Peugeot unveils emission-free car

Peugeot has unveiled a four-seater, 2.5m-long car which it claims gives off no emissions.

Touted as ‘a new solution to the current and future needs of urban mobility’, the BB1 concept has a range of 120km and runs on two electric motors mounted in its rear wheels.

The motors, positioned as a space-saving device, are powered by two lithium-ion battery packs.

Ventilation within the vehicle and other in-car operations are powered by solar panels, located on its roof. 

Operated with a twist throttle and a handbrake instead of pedals, the car has no mirrors and uses cameras that feed internal screens to orientate its driver.

Peugeot says the car design is inspired by its bicycles, scooters, cars and light commercial vehicles. It will be on display to the public from 7-8 November in London’s Covent Garden.

Hide Comments (6)Show Comments (6)
Comments
  • John November 30, -0001 at 12:00 am

    Wow. It’s a shame it looks like it has already been in a car crash!

  • jez November 30, -0001 at 12:00 am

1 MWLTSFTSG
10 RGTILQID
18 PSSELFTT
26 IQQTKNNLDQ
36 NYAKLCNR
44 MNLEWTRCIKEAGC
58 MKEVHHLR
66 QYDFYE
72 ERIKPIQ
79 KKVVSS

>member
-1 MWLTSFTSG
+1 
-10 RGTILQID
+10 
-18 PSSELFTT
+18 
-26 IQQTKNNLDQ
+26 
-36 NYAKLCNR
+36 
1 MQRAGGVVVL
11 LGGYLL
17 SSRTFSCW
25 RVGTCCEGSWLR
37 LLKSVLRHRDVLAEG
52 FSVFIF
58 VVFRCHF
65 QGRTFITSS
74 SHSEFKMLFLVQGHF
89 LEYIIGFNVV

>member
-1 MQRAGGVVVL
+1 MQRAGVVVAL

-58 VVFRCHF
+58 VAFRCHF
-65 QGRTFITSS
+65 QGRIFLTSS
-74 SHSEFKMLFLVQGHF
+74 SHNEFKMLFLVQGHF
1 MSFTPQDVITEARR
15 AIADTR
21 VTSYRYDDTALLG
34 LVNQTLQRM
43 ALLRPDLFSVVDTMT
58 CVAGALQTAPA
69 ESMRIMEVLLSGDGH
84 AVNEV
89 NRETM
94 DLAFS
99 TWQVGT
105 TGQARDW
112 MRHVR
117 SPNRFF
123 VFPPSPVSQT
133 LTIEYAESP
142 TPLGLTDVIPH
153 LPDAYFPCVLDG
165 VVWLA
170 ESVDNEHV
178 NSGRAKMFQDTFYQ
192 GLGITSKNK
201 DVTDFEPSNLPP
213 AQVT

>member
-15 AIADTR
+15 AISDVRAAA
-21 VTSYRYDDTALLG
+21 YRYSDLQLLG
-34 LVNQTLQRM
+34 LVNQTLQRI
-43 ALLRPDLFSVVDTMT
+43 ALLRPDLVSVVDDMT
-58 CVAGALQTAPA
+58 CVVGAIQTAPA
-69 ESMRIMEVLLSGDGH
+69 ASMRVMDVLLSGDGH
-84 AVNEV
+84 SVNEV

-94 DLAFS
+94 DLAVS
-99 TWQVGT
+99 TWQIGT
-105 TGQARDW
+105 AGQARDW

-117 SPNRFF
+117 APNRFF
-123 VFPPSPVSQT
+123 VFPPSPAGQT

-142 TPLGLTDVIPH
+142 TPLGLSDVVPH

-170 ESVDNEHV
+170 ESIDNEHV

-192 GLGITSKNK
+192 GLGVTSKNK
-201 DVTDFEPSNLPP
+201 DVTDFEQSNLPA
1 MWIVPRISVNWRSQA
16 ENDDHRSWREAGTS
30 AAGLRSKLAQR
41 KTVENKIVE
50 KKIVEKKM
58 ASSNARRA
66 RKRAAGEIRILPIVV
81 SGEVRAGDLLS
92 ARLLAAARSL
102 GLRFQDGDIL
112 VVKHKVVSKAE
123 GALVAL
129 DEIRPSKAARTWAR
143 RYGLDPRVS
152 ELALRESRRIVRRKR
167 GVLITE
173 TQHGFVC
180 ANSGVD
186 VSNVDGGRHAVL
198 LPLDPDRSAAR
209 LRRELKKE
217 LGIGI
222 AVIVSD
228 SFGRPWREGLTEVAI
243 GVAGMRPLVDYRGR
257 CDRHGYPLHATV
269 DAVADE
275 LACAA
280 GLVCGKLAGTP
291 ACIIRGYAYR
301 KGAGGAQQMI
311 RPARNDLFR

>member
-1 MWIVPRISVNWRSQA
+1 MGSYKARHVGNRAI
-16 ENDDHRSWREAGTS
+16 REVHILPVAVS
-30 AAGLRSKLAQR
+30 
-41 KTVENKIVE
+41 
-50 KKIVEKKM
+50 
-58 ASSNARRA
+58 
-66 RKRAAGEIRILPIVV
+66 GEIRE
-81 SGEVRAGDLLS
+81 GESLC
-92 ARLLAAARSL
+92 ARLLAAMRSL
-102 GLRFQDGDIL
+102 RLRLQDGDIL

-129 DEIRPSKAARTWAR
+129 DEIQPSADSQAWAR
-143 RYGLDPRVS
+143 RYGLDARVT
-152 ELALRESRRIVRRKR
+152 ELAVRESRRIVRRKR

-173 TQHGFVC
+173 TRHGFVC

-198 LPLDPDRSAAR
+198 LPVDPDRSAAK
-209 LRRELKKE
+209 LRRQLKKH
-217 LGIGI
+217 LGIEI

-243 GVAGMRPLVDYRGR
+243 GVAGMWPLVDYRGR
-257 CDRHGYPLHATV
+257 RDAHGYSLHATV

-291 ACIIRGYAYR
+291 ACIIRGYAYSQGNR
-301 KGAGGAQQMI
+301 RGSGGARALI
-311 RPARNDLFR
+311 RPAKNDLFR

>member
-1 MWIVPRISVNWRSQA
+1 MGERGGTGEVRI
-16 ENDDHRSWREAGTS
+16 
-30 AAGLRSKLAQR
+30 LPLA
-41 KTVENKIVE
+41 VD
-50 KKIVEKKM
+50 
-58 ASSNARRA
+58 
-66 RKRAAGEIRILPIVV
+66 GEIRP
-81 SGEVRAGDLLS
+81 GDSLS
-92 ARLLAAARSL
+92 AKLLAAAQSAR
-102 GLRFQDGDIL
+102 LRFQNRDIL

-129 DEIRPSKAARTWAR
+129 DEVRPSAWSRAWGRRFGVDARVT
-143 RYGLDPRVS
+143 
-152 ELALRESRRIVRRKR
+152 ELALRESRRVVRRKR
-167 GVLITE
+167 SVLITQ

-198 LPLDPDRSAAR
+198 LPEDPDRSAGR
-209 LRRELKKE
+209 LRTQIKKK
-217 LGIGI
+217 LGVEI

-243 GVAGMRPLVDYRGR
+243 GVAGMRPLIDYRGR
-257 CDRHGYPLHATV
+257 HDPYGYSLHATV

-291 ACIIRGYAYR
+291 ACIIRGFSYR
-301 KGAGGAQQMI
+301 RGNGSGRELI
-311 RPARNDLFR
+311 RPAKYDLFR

Presumably you still need to charge the batteries at some point, using electricity taken from the national grid, which is mostly generated by burning fossil fuels?

  • jez November 30, -0001 at 12:00 am

    Presumably you still need to charge the batteries at some point, using electricity taken from the national grid, which is mostly generated by burning fossil fuels?

  • Nigel Cooper November 30, -0001 at 12:00 am

    Great concept looks terrible

  • Matthew Hollands November 30, -0001 at 12:00 am

    I think it look great in kind of wierd Thunderbirds type way. I think it will travel about 70km before it needs charging, not great.

  • simon wilcox November 30, -0001 at 12:00 am

    Can you really get four people inside that?

    Also. I’m not an aerodynamics expert, but it looks rather un-aerodynamic to me.

  • Post a comment

Latest articles

What to do and see at Designjunction 2018

From 20-23 September, London’s Designjunction takes place on the South of the River Thames, and will see installations, exhibitions, talks and its well-known fair spread across three venues including Doon